Remembering Lodi Gyari

NED President Carl Gershman makes remarks at Lodi’s memorial service

I’ve been asked to speak about Lodi under the heading “Introduction to the United States of America.”  I assume this means that I need to explain why Lodi would often refer to me as his “oldest friend in Washington.”

When Lodi arrived here in 1990, I remember that he said he had reached out to me at the suggestion of George Fernandes, an Indian leader whom Lodi was very close to.  George was the Chairman of India’s Socialist Party and had been a key leader of the resistance to Indira Gandhi’s suspension of democracy in 1975.  He was also Tibet’s best friend in India. I almost hesitate to say that I knew George through the Socialist International, where I represented a small U.S. group in the 1970s.    I didn’t know George well, but he was aware that I was at NED and thought I might be helpful, so he told Lodi to contact me.

Lodi didn’t need me to introduce him to Washington.  He was, as we all know, a master diplomat and political strategist.  But we immediately established a strong personal and philosophical rapport, and with Lodi’s guidance and encouragement, NED became significantly engaged on the issue of Tibet.  We developed a sizeable program of grants to Tibetan NGOs, became a locus of advocacy for Tibetan rights, and provided a platform for His Holiness to explain his thinking about the importance of democracy for Tibet and for all mankind.

I benefited from Lodi’s counsel far more than he did from mine.  He educated me about India, which I had previously not paid much attention to because it’s a long-established democracy and NED typically doesn’t work in such countries.  Lodi tutored me on Indian politics and helped me understand why the success of India’s democracy was crucial to the future of democracy in the world.  Lodi encouraged NED to partner with India, which we did by launching the World Movement for Democracy in New Delhi twenty years ago last month.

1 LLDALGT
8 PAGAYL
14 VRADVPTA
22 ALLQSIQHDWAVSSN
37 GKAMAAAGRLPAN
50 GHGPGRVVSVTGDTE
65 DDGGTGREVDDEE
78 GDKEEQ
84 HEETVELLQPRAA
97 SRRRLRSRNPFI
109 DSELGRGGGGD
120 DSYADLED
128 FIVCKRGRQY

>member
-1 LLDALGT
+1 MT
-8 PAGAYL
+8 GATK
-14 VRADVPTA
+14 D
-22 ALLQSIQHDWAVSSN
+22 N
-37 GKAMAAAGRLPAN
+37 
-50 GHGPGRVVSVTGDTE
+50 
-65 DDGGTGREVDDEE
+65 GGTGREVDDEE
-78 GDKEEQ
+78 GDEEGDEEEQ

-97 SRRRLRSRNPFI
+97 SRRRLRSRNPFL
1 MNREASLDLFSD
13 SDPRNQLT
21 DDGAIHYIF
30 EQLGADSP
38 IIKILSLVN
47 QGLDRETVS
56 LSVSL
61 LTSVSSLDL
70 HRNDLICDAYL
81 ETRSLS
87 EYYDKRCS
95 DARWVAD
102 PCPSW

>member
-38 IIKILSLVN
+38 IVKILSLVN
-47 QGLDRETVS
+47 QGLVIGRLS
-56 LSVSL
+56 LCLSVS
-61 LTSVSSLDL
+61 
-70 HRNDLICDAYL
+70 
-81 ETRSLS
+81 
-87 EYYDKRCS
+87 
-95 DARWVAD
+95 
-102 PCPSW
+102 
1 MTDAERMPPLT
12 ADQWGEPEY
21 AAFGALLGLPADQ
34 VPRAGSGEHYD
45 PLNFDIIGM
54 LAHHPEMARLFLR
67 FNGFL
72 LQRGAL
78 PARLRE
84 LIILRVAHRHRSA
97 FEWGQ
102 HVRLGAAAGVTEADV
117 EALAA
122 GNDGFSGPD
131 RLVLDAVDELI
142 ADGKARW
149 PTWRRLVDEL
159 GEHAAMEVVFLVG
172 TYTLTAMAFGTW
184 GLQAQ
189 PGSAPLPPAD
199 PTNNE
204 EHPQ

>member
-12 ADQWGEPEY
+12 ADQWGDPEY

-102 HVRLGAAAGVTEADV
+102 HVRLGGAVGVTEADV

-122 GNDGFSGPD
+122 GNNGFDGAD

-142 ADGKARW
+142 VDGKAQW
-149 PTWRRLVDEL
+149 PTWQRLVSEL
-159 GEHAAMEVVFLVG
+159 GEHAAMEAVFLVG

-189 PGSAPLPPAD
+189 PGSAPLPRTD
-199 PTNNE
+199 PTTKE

With Lodi’s help, a controversy associated with the World Movement’s founding assembly had a happy ending.  His Holiness had agree to speak at the opening of the assembly, but the Indian government, which didn’t object at first, suddenly reversed itself and said that his speaking at such a meeting would violate its policy prohibiting the Dalai Lama from making political statements on Indian soil.  George was Defense Minister at the time in the Vajpayee government, and he protested furiously and got the government to reverse its position once again.  But by that point His Holiness, not pleased with how he had been treated, said that the Tibetan new year would prevent him from leaving Dharamsala.

Quite typically, Lodi thought that this foul-up offered a good opportunity for us to go to Dharamsala to brief His Holiness on the assembly.  That we did with several very dear friends, and for me it turned out to be an unforgettable journey of pure joy for which I’ll be forever grateful. To top it off, it was George who ended up speaking at the World Movement assembly, and he didn’t mince words about the behavior of his government.

I should note that George, following a long illness, passed away just three months after Lodi, and he also is in our prayers today.

We remember Lodi today for his wisdom and humility.  He continues to influence our thinking and our lives in many ways.

The rise of China and the global crisis of democracy have given momentous new meaning to Lodi’s belief in the importance of India to the future of democracy.

In addition, Beijing’s rejection of the Middle Way Approach, which Lodi pursued with such patience and persistence, along with its refusal to speak with His Holiness until he accepts the transparent lie that Tibet has always been a part of China, gives us a prism through which to view a regime that today poses the gravest challenge to our own values and security.

Most of all, we remember Lodi because he reminds us not to forget who we are.  A friend of mine, a rabbi, said recently that who we remember and how we remember them tells us who we are and what are our values and priorities.  Memory, he said, is about the present even more than it is about the past.

Who among us doesn’t believe, at a time when America is so divided and we seem to have forgotten how to talk to each other, that by remembering Lodi, with his quiet dignity and grace, we can become a better and more unified country?

May his memory be a blessing to us all.